Civil War Infantry Tactics: Training Combat, and Small-Unit Infantry Tactics, Earl J. Hess, Louisiana State University Press, 300pp., 34 black and white illustrations and diagrams, appendices, endnotes, bibliography, index $45.00.
From the Publisher: For decades, military historians have argued that the introduction of
the rifle musket-with a range five times longer than that of the
smoothbore musket-made the shoulder-to-shoulder formations of linear
Author Earl J. Hess challenges this deeply entrenched
assumption. He contends that long-range rifle fire did not dominate
Civil War battlefields or dramatically alter the course of the conflict
because soldiers had neither the training nor the desire to take
advantage of the musket rifle's increased range.
Drawing on the drill
manuals available to officers and a close reading of battle reports, Civil War Infantry Tactics
demonstrates that linear tactics provided the best formations and
maneuvers to use with the single-shot musket, whether rifle or
The linear system was far from an outdated relic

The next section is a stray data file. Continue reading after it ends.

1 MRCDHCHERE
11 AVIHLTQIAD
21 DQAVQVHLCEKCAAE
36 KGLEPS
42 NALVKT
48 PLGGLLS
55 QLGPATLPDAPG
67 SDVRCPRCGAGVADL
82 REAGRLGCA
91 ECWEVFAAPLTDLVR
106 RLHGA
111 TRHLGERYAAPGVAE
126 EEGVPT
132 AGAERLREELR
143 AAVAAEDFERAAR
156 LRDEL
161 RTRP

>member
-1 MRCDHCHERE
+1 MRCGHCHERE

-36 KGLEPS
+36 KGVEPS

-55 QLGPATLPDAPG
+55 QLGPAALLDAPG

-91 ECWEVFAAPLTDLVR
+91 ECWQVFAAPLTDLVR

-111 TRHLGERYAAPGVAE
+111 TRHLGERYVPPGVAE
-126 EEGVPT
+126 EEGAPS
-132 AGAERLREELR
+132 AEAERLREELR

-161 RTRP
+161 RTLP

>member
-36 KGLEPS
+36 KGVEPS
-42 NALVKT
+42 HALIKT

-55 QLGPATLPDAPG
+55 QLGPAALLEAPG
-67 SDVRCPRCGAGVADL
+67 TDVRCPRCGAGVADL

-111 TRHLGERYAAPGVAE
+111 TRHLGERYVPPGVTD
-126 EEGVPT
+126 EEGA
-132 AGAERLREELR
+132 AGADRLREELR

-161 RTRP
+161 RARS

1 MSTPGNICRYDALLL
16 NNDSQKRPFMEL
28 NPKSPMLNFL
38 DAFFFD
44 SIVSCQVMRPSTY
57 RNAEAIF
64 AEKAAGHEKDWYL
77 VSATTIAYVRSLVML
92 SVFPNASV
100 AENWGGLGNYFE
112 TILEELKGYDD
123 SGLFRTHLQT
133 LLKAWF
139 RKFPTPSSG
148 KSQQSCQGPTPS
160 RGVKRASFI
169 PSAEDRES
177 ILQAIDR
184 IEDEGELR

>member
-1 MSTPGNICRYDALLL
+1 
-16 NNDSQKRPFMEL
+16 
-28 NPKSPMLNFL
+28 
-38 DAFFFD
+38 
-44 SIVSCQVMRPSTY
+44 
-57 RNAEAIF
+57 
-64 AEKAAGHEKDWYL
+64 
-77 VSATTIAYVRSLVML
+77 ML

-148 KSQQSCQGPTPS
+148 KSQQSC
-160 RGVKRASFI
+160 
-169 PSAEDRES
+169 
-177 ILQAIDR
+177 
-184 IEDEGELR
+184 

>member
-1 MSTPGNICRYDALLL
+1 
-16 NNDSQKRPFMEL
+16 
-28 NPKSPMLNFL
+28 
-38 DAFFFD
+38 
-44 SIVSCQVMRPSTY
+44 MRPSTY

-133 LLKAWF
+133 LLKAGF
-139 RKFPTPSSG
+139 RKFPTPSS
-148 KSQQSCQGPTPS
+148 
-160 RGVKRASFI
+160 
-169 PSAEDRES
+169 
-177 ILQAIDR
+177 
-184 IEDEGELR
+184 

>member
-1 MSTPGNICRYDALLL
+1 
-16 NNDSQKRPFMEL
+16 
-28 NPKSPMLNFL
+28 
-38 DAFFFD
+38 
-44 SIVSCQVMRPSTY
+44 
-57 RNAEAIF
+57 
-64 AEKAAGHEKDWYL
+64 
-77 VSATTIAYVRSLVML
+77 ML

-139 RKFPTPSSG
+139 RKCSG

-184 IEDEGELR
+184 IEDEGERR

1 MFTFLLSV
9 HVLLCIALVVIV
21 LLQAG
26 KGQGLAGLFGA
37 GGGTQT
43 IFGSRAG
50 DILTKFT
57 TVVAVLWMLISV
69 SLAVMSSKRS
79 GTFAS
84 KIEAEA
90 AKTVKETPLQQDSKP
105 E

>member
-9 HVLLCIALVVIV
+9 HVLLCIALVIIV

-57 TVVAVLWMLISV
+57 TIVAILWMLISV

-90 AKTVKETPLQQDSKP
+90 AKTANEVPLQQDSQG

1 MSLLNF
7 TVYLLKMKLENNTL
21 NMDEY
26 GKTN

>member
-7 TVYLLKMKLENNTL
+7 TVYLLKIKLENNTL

that led to higher casualties and prolonged the war. Indeed, regimental
officers on both sides of the conflict found the formations and
maneuvers in use since the era of the French Revolution to be
indispensable to the survival of their units on the battlefield. The
training soldiers received in this system, combined with their extensive
experience in combat, allowed small units a high level of articulation
Unlike much military history that focuses on
grand strategies, Hess zeroes in on formations and maneuvers (or primary
tactics), describing their purpose and usefulness in regimental case
studies, and pinpointing which of them were favorites of unit commanders
in the field. The Civil War was the last conflict in North America to
see widespread use of the linear tactical system, and Hess convincingly
argues that the war also saw the most effective tactical performance yet
in America's short history.
Civil War Librarian: Chapters include: European Tactical Heritage, Nrother American Tactical Heritage, Tactical Manuals and the management of Men; Training; Moving Forward and the Art of Skirmishing; Multiple Lines, Echelons and Squares; Changing Front; Columns; Multiple Maneuvers; Large Formations; Tactical Developments After the Civil War; Comparison and Context; Tactical Summary of the Civil War; Tactical Glossary of the Civil War.
Hess offers not just a re-statement of tactical manuals but specific uses of the tactics in specific battles. For multiple maneuvers he discusses the 32nd Indiana at Shiloh, the 83rd Pennsylvania at Gaines' Mill, 61st and 64th New York at Antietam, 63rd New York at Fredericksburg,19th Ohio at Stones River, 23rd Tennessee at Chickamauga; 12th New Jersey at Burgess' Mill. Diagrams show the movement of the units with the orders that were given.
This book will delight all who are in command of American Civil War reenactors and wish to replicate actual battlefield movements.